Back in August, I assured readers that Denbury Resources (NYSE: DNR ) was not drowning. Market participants appear to feel otherwise, having cut the shares from $24 to below $10 earlier today.
This stock has gone from worthy of consideration to worthy of captivation.
Granted, the company doesn't quite have the fortress-like balance sheet of an Occidental Petroleum (NYSE: OXY ) or an EOG Resources (NYSE: EOG ) . But the firm's financial position is strong, and it's getting stronger with today's developments.
First, Denbury has more than doubled its bank line to $750 million. The line remains undrawn, which gives the firm a lot of firepower. The terms are also favorable, providing Denbury the flexibility to divest of its Barnett shale assets -- if someone like Devon Energy (NYSE: DVN ) shows up to buy -- and take on up to $600 million in additional debt if necessary.
That last clause won't be necessary in the near term, because Denbury has indefinitely postponed a recent acquisition. The firm has such a full development pipeline over the next several years that the $30 million hit to break off the arrangement seems well worth taking. Even before oil prices tanked, there were very few companies in the market for tired, old fields requiring enhanced recovery techniques. I suspect this asset will still be available down the road, at a price that more than makes up for the break fee.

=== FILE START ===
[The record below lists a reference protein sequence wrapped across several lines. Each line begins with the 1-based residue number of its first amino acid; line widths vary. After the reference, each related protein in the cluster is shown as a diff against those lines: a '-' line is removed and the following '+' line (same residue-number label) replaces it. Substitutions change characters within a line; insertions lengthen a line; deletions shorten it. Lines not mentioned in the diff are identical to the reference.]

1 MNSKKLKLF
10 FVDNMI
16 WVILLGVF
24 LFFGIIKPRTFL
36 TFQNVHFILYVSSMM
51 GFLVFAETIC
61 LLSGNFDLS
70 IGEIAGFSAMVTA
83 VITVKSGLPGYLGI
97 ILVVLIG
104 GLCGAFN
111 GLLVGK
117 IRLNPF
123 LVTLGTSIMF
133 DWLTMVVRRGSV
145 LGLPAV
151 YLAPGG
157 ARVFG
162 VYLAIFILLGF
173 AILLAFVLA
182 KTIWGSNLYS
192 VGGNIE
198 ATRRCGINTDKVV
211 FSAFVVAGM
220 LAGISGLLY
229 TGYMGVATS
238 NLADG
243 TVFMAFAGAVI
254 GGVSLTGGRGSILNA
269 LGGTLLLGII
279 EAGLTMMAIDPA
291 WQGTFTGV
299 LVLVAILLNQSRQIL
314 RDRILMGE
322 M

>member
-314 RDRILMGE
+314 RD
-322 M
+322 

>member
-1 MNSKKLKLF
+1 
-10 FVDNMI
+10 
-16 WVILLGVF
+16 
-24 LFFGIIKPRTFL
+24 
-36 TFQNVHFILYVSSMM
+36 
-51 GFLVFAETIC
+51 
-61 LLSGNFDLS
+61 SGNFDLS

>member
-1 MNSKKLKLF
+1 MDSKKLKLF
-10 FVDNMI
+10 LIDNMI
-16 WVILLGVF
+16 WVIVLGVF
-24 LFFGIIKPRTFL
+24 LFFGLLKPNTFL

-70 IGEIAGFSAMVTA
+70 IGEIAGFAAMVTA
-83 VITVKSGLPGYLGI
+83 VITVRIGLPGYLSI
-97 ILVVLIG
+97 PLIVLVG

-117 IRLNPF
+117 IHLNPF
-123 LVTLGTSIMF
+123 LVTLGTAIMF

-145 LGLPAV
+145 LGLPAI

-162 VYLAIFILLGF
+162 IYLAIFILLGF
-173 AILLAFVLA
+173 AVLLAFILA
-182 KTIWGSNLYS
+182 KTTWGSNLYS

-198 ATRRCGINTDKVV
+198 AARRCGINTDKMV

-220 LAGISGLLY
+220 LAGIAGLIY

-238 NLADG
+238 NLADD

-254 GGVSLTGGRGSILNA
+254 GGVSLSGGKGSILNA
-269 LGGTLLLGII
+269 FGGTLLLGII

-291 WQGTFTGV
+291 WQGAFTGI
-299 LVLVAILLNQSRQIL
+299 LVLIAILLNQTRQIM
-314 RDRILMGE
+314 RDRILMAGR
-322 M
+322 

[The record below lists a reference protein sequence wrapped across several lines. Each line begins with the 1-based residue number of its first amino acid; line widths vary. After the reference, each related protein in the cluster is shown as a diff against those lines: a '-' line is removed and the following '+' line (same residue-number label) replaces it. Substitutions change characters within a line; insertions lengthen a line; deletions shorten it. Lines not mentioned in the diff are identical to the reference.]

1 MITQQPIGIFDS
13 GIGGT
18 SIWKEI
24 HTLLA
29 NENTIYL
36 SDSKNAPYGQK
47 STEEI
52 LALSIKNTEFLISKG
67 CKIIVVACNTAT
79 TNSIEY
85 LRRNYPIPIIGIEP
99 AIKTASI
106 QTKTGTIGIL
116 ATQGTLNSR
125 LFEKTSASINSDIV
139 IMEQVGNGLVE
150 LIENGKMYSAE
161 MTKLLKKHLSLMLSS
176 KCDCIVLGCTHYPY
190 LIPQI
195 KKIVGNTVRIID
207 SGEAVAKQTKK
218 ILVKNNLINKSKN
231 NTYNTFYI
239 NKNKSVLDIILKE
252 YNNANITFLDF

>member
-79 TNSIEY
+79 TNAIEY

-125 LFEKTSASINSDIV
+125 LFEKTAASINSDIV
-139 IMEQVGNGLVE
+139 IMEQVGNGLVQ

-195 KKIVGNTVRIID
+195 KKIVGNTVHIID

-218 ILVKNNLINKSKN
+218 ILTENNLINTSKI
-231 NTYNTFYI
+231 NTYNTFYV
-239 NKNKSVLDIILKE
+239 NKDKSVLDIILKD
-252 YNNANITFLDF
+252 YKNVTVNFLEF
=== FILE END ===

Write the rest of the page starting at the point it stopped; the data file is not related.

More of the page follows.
But wait, there's even more news!
Denbury has locked in more than 75% of next year's oil production in a very reasonable band of $75 to $115 a barrel. A few months ago, Denbury shareholders would have howled at such a move. But that was when Goldman Sachs (NYSE: GS ) was calling for $200 oil, and this is now. Everybody's in bunker mode, and this price range will allow Denbury to pursue its production plan no matter where oil prices head in the near term.
Finally, Denbury has cut its capital budget, just like Chesapeake Energy (NYSE: CHK ) , SandRidge Energy (NYSE: SD ) , and so many others in the oil/gas patch. This sort of news has by now become a daily occurrence. I wouldn't read it as a sign of weakness. Business models simply have to adapt to a world where lending is lean.
Denbury still has major growth baked in the cake. True, a slice has been removed, but the icing here is that this growth story is now available for purchase at deep-value prices.